I thought my life changed when I gave birth for the first time, but the reality is, my world was completely turned upside down when I birthed a child that would never take his first breath. In a very short period of time, I went from an expectant mother to a bereaved parent.
It may seem unfair, but after a baby dies in utero, your body still needs to go through labor and delivery. Instead of wishing each contraction away, the pain was reminder that my baby was still with me. As each contraction waxed and waned I had the time to process the words, “Your baby doesn’t have a heartbeat.” There was a constant battle going on in my mind. Words that would have comforted me in the past took on a different meaning. I would have endured labor for eternity if it meant I could keep my son with me. In those moments between contractions I wondered how you rationalize someone dying before they are actually born.
With my final push, he was born and death became a stark reality. In that one instant my pregnancy was over and all naivete was lost. I do not look at pregnancy in the same way anymore.
Surely the countless baby books I read and the birthing classes I attended prepared me for what would medically and physically happen in the delivery room, but no one really discusses the emotional aspect of stillbirth. In the back of your mind you know complications exist, but you never think it can happen to you. I was floored when it happened a second time within the same year.
There are no words that could even begin to describe the deafening silence that fills the delivery room when a baby comes into the world without a sound. Holding my breath, I still waited for that first cry. Not even the doctors knew what to say.
My former memories after delivery revolved around cups filled with crushed ice and apple juice and checklists to record my baby’s input and output. After my loss, the room I delivered in was quickly erased of all baby gear. In her haste, the nurse missed a bottle of baby wash which was placed next to the bathroom sink. Each time I went in to wash my hands, I made sure to drink in that new baby smell. The folder placed next to my bed looked like the same one which I had seen after my previous births, but instead of information about cord care and feeding, it was filled with the names and phone numbers of local funeral homes. The flyer advertising mommy groups was replaced by the number of a support group. Everything seemed to be in place except for one very important piece of information.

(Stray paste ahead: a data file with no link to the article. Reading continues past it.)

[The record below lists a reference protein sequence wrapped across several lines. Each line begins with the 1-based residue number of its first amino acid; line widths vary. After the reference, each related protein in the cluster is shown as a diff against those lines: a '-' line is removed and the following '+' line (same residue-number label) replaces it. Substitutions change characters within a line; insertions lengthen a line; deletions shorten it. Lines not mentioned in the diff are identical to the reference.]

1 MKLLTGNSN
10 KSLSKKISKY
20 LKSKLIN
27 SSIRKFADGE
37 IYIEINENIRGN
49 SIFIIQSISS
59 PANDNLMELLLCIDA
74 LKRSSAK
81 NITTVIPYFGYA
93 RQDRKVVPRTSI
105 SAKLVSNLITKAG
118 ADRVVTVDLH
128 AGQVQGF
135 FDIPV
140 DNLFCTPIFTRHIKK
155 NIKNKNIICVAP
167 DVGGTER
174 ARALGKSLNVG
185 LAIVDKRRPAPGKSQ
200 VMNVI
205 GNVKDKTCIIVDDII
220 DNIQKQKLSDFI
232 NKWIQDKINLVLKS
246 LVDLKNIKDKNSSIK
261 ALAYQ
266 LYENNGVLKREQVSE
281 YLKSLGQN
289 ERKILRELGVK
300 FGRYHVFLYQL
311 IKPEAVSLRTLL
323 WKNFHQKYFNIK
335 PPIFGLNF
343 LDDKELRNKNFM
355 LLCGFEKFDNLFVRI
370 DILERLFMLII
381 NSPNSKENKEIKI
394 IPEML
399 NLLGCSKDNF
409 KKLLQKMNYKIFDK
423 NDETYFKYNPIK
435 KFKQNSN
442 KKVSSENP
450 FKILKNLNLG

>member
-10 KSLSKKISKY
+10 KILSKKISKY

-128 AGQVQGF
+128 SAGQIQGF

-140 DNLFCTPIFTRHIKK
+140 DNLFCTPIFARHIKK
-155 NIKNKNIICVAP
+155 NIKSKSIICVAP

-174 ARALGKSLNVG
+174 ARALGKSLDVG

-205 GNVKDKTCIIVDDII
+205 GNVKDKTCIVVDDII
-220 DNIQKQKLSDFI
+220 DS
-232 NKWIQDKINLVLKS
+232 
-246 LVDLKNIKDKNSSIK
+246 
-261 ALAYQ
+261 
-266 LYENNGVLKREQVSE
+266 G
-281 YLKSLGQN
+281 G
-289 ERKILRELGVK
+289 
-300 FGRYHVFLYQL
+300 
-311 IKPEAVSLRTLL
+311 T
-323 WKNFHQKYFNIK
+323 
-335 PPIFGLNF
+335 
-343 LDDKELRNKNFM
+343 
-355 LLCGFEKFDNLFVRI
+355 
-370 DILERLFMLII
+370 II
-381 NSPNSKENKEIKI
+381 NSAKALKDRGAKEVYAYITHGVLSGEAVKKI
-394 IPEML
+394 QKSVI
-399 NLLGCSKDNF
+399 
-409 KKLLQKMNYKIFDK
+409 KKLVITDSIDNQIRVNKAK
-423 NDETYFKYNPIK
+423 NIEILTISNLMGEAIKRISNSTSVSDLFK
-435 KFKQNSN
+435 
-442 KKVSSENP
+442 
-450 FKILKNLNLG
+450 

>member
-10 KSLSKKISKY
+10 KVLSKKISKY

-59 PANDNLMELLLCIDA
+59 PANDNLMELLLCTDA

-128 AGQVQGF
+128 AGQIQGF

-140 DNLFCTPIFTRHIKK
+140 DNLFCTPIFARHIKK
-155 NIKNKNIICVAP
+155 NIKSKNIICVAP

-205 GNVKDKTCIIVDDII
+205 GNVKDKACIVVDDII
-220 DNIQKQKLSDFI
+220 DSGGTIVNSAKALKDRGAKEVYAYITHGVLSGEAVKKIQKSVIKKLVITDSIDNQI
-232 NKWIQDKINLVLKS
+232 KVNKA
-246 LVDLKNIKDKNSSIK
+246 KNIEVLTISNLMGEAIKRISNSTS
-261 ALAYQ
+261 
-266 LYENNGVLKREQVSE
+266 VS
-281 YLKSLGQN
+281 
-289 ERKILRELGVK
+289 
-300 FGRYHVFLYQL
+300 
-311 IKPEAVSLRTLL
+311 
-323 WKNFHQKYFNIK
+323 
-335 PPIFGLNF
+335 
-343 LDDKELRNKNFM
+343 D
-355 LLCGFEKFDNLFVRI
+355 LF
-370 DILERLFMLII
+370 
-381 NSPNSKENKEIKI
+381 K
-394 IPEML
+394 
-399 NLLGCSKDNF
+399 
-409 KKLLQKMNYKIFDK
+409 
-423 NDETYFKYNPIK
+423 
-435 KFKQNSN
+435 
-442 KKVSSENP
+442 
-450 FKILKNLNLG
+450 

How do you parent a child who no longer exists in the physical world?
These children do not take up space in my home, yet they reside in my heart. Death does not negate the fact that I bore two sons, and until the end of time they will be mine. How can I make sure I am honoring their lives each and every day?
Grief blurred my vision. Closing my eyes, I would dream of an alternate universe where all of my children existed in the same space. When I snapped back to reality, all I had were a few photographs I was nervous to display for fear of being thought of as morbid.
I never thought I would give birth and hours later leave the hospital with only a cardboard box filled with a tiny blanket and even tinier footprints. Putting my baby down in his bassinet and letting the nurse take him away was one of the hardest things I will ever have to do.
I could add on to my family ten times over, but my boys will never be replaced or forgotten. When we are out, and I am counting heads, I will always feel like someone is missing.
Even when there are ten of us crowded around the table with no elbow room to spare, the two empty spaces are obvious to me.
It’s funny though, I used to only see the emptiness, but now I see hope as well.
Five years of holding onto those empty spaces in my heart has simply made more room for love. I hug longer, listen closer, and always give an extra kiss or two. I also tend to read that extra book at bedtime, even when I don’t feel like it.
My sons’ stories will continue, just not they way I had originally planned.